More than three years ago, Catherine Adcock was living in her car, had lost her job and was strung out on opiates and alcohol. And to make matters worse, she had racked up 47 drug-related charges and was facing 5 years on each charge.
A lot has changed since then. Thursday, people in a packed Alaska Supreme Court courtroom applauded the sober, homegrown Alaskan as she received the James Wanamaker Outstanding Graduate Award for completing the Anchorage Wellness Court, a rigorous program designed to treat people with drug and alcohol addictions while keeping them out of a cell.
All but one of Adcock’s charges were dismissed when she completed the felony drug program within the Anchorage Wellness Court. But perhaps more importantly, she says, she got her life back and has made amends with people she wronged. The very woman who turned her into the police sat in the audience Thursday in support of Adcock’s achievements.
“I have stable housing, I have an amazing job” said Adcock, who works as a chiropractic assistant in Anchorage. “I’m involved in the community, I go to church, I love. It’s an amazing life that I have today.”
Adcock was among more than 50 graduates honored at the Anchorage Wellness Court and Anchorage Veterans Court commencement ceremony. Several of the former participants shared snippets of their lives before, and after, the therapeutic court program, which is linked with reduced recidivism rates.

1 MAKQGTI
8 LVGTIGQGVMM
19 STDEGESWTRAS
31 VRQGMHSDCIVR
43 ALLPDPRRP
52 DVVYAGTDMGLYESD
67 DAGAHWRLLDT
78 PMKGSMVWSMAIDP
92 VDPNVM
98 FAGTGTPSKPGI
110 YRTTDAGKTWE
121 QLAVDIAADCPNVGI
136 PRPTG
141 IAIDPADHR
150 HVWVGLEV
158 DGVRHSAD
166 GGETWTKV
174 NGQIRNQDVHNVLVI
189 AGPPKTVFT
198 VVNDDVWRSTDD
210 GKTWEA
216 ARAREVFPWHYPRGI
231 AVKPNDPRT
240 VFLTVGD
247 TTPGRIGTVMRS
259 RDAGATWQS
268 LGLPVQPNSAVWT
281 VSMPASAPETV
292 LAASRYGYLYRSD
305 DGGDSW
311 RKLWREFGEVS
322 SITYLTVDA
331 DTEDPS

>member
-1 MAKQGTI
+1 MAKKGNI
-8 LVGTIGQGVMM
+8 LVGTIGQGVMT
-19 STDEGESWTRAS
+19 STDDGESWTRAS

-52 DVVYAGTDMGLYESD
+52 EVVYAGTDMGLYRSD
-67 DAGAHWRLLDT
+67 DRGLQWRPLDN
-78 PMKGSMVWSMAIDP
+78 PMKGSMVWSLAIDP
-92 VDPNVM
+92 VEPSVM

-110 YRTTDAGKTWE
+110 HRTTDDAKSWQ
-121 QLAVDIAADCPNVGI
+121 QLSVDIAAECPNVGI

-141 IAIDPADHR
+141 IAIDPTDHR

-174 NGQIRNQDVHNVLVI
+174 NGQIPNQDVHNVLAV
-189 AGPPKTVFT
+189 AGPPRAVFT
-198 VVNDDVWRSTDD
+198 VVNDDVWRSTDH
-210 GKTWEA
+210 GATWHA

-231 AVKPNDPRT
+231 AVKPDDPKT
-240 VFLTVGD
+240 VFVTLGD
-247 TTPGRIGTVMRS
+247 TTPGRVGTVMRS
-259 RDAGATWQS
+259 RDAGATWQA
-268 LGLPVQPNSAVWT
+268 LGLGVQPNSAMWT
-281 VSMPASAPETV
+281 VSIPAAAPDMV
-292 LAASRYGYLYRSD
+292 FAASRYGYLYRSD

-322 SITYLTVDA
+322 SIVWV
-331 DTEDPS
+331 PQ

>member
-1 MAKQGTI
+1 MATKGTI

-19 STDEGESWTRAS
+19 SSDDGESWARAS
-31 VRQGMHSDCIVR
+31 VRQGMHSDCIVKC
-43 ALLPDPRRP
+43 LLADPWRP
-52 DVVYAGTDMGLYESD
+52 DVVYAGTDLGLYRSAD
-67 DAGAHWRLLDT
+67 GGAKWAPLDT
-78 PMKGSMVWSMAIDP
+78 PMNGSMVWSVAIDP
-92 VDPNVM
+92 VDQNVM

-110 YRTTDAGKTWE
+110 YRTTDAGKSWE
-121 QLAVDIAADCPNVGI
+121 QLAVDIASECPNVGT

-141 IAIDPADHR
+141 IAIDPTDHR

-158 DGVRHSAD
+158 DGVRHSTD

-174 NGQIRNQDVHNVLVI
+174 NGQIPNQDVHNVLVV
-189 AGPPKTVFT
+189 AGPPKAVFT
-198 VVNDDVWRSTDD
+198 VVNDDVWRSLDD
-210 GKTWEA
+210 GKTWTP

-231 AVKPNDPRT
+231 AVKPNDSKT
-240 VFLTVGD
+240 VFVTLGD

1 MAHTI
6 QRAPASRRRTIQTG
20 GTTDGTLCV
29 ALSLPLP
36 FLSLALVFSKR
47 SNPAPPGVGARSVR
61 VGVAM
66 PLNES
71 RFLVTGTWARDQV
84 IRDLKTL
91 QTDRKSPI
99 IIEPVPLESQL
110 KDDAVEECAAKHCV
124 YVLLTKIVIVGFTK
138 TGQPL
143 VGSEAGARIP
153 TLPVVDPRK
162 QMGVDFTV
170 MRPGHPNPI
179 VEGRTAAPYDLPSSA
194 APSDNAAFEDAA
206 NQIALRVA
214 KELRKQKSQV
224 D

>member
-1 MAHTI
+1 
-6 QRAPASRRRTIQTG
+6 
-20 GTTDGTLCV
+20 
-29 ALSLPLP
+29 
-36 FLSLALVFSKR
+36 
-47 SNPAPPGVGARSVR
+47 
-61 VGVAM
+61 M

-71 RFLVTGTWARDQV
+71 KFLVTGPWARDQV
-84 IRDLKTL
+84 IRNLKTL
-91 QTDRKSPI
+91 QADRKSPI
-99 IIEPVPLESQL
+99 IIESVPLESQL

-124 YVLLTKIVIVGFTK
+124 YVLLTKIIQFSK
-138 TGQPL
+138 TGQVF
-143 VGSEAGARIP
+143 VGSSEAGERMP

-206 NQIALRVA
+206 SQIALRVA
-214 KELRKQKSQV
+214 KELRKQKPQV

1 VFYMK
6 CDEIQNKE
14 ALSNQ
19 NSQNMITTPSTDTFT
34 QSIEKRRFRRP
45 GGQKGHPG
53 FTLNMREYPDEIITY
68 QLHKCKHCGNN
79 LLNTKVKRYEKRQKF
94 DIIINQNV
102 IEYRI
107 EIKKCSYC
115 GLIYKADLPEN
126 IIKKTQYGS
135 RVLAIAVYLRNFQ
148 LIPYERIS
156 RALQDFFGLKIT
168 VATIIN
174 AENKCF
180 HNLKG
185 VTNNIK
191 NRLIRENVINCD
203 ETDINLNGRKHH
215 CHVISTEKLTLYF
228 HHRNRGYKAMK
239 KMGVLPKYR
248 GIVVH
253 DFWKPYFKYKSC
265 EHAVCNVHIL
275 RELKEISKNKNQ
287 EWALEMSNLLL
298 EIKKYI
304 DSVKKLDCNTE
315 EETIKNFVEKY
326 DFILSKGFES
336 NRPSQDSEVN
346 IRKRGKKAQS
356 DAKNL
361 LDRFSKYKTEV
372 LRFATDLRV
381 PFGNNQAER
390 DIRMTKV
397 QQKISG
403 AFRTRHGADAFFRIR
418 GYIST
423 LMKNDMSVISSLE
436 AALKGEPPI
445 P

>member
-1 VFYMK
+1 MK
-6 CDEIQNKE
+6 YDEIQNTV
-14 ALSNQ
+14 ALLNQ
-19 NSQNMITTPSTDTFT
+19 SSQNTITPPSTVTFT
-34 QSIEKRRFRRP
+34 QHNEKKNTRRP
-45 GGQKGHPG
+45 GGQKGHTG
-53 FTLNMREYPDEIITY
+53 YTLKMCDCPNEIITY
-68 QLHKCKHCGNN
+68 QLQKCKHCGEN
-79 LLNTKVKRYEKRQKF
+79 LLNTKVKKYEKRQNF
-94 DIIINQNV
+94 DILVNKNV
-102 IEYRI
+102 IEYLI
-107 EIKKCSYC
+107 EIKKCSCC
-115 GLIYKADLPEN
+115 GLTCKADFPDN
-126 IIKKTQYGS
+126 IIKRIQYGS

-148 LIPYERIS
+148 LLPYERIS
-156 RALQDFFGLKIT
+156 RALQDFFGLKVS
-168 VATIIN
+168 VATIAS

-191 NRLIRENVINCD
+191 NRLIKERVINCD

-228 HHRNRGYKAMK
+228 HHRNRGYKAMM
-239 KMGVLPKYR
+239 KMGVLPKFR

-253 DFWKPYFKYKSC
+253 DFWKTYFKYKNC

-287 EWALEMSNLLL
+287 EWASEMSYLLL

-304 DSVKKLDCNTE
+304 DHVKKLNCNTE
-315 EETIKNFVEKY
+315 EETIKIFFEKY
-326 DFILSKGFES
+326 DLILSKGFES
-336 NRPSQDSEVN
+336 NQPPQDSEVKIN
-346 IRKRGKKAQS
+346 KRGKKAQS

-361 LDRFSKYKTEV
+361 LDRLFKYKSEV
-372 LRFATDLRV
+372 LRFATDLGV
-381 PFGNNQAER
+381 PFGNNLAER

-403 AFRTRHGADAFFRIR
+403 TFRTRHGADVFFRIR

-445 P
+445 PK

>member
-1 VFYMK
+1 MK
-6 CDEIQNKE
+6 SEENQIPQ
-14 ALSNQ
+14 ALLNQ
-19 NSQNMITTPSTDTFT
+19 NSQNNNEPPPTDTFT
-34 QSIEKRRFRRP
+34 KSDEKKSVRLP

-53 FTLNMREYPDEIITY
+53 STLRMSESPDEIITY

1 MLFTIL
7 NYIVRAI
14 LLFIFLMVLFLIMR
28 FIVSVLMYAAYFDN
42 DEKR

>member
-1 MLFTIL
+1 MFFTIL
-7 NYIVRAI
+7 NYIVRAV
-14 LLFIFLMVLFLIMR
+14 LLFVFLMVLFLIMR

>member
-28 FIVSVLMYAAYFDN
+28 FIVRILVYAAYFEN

First up was Erin Trainor, a felony DUI court graduate who stressed the importance of taking things one day at a time.
Then there was Rob Voelker, who proudly said he was 632 days sober.
Veteran Clifford Salazar said he struggled with drug and alcohol abuse after getting out of the military. Today, he works with other veterans, showing them that it’s possible to get clean and stay clean.
The therapeutic courts, with their strict schedules, random drug and alcohol testing and many court appearances, are not for everyone. But they were a good fit for Thursday’s graduate speakers, who live in a state known for rampant alcohol abuse. The Anchorage Wellness Court, which takes participants with misdemeanor and felony DUIs, also recently started handling more drug-related cases, staff say.
“Therapeutic courts, gave me a chance, they filled me with hope,” said an emotional Adcock. “They gave me an opportunity and I took it. And I continue to take it.”
In her address to fellow graduates, current participants and the friends and family supporting loved ones in recovery, Adcock said she wouldn’t be where she is today without the help from the Alaska Therapeutic Court Alumni group.
A key person in her positive circle these days is Ron Wilson, a fellow graduate who is heavily involved with the alumni group, which works with participants and graduates alike.
She says people like Wilson keep her on the right track now that she doesn’t have a judge, a probation officer and treatment providers monitoring what she does. The two shared a tender embrace before she spoke to the crowd.
“I’m not going to live in my car again, I’m not going to try to spend my last paycheck on drugs and I’m not going to lie to my family or ruin their lives like I did in the past,” Adcock said.